January 9, 2017
Investigating the impact of natural and human-made nanomaterials on living things
Center for Environmental Implications of Nanotechnology develops tools to assess current and future risk
We can't see them, but nanomaterials, both natural and human-made, are literally everywhere, from our personal care products to our building materials--we're even eating and drinking them.
At the NSF-funded Center for Environmental Implications of Nanotechnology (CEINT), headquartered at Duke University, scientists and engineers are researching how some of these nanoscale materials affect living things. One of CEINT's main goals is to develop tools that can help assess possible risks to human health and the environment. A key aspect of this research happens in mesocosms, which are outdoor experiments that simulate the natural environment - in this case, wetlands. These simulated wetlands in Duke Forest serve as a testbed for exploring how nanomaterials move through an ecosystem and impact living things.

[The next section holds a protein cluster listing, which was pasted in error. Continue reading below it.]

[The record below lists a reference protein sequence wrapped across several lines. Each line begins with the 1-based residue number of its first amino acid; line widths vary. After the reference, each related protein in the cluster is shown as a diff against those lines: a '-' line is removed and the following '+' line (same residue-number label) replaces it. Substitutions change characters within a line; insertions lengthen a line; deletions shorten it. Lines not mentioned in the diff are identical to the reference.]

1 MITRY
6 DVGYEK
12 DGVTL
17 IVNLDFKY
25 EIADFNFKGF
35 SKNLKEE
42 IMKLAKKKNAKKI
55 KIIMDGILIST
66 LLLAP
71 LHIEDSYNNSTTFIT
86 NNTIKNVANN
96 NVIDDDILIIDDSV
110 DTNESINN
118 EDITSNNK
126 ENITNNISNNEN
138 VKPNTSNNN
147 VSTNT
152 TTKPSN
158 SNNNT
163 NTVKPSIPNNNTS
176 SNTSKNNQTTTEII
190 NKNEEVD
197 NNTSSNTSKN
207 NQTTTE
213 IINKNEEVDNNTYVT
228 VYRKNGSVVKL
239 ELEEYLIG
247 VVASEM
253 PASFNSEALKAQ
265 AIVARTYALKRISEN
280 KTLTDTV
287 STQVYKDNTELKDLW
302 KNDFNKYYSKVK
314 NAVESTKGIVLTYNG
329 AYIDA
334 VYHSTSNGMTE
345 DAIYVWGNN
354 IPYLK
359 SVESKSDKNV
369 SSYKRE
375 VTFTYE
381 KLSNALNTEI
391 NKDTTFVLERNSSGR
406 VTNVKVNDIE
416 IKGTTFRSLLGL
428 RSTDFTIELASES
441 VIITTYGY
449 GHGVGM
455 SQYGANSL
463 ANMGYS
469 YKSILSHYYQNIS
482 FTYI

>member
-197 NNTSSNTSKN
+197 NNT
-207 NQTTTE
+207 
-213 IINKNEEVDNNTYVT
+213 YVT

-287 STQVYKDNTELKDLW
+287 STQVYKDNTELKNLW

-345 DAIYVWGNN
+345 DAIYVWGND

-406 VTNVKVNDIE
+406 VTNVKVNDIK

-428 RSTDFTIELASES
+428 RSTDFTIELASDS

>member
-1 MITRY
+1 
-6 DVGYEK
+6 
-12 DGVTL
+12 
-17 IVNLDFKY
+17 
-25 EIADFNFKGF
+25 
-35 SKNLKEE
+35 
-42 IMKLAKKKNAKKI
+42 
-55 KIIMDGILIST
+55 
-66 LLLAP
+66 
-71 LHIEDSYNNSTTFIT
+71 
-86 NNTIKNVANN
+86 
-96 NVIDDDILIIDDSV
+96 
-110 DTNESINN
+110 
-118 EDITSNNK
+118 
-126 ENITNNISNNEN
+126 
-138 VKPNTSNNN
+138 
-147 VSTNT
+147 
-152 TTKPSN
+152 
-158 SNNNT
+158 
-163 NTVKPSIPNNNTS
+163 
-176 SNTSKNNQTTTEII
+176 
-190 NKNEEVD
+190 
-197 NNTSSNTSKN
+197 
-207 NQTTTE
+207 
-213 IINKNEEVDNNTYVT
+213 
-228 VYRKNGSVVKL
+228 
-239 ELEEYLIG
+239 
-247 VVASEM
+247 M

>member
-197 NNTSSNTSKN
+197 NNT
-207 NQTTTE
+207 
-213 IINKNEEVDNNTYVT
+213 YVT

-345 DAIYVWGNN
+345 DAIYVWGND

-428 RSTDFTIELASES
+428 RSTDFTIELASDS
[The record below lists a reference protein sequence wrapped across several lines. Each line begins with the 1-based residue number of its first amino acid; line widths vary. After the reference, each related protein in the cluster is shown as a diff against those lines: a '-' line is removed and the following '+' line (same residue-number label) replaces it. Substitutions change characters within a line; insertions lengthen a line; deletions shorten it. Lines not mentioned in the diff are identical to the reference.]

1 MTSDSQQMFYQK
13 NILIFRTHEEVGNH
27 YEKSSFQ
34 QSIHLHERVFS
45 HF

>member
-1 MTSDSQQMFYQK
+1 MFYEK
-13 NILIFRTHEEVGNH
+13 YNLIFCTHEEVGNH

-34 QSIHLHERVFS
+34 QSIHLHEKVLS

CEINT is a collaborative effort bringing together researchers from Duke, Carnegie Mellon University, Howard University, Virginia Tech, University of Kentucky, Stanford University, and Baylor University. CEINT academic collaborations include on-going activities coordinated with faculty at Clemson, North Carolina State and North Carolina Central universities, with researchers at the National Institute of Standards and Technology and the Environmental Protection Agency labs, and with key international partners.
The research in this episode was supported by NSF award #1266252, Center for the Environmental Implications of NanoTechnology.
Any opinions, findings, conclusions or recommendations presented in this material are only those of the presenter grantee/researcher, author, or agency employee; and do not necessarily reflect the views of the National Science Foundation.